Stacey Smith, Business Management Review
The advantage of the sugarcane-based method of plastic production is that it is biodegradable, with preliminary tests suggesting that it will decompose within a decade.
FREMONT, CA: Over the last few years, the development of sustainable packaging for pharmaceutical items have become increasingly significant. Scientists have begun developing alternative materials to decrease the use of plastic across the whole supply chain as they need to cut plastic use and lower carbon footprints across industries grow.
Alternatives to plastic in pharmaceutical packaging are actively being developed include:
Plastic Made from Sugar Cane
Several packaging companies have created or are working on developing sugarcane-based plastic. The advantage of this method of plastic production is that it is biodegradable, with preliminary tests suggesting that it will decompose within a decade. This is a significant benefit over traditional plastic, which takes hundreds of years to dissolve and stays in the form of small particles known as microplastics that poison our seas and food chain even after it is thought to have decayed.
The pharmaceutical sector is ready to use this new sugarcane-based plastic. By combining a biodegradable plastic ingredient with sugarcane, one firm has successfully developed this form of entirely biodegradable plastic packaging. Sugarcane has shown to be a valuable supply for CO2 neutral and recyclable packaging, as proved by the company's product. According to tests, the sugarcane product is comparable in strength to traditional petroleum plastic, implying that the benefits of plastic do not have to be sacrificed when converting to eco-friendly resources. Furthermore, microbes may easily enter and break down the material by secreting acids that destroy the plastic, which is the key to biodegradability. This permits the material to degrade over ten years rather than hundreds of years.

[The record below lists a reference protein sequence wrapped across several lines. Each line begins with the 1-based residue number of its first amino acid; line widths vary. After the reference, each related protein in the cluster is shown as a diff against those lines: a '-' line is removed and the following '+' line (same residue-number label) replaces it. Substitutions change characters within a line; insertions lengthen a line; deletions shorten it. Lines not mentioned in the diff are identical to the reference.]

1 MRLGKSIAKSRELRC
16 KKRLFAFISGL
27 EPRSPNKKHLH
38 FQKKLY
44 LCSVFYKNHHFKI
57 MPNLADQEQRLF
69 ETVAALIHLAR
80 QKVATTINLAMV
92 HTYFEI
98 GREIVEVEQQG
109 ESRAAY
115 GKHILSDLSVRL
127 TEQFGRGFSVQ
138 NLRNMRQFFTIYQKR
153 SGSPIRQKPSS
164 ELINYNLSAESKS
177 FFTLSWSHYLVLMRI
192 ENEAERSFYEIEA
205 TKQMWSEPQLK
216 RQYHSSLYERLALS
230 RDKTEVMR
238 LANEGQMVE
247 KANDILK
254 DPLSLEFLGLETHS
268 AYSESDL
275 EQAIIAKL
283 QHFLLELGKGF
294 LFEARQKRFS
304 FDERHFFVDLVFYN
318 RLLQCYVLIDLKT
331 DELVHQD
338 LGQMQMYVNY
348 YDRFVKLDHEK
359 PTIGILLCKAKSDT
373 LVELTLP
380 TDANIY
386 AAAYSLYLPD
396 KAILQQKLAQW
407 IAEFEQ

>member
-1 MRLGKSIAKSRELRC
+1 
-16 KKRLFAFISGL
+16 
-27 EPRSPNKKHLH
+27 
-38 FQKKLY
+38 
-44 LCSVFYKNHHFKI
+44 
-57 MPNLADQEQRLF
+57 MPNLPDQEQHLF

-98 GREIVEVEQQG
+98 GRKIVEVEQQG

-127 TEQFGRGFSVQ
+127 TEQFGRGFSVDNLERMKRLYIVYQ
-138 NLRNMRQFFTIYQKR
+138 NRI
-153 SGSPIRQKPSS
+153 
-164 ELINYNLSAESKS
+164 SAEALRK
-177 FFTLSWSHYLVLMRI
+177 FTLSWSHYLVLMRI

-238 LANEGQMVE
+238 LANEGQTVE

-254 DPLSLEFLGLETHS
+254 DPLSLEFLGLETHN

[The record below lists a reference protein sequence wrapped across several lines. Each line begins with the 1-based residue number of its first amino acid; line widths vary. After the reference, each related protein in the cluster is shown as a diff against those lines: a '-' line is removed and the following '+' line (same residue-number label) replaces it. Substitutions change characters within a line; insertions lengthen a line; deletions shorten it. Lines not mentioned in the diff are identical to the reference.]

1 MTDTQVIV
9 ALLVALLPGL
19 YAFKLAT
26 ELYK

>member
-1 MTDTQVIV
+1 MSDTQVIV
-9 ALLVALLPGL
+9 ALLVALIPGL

Another environmentally friendly plastic is Post-Consumer Regrind (PCR), a viable alternative to virgin PE materials. Using PCR instead of fresh new plastic saves energy and reduces waste.
PLA, or polylactic acid, is made from renewable sources such as corn starch, sugarcane, and cassava. These materials can be used to make plastic rather easily. Corn kernels, for example, are broken down into starch, protein, and fiber components after being combined with sulfur dioxide and hot water. While PLA is a potential material for sustainable pharmaceutical packaging, it currently has some drawbacks, which are being addressed through continuous research.
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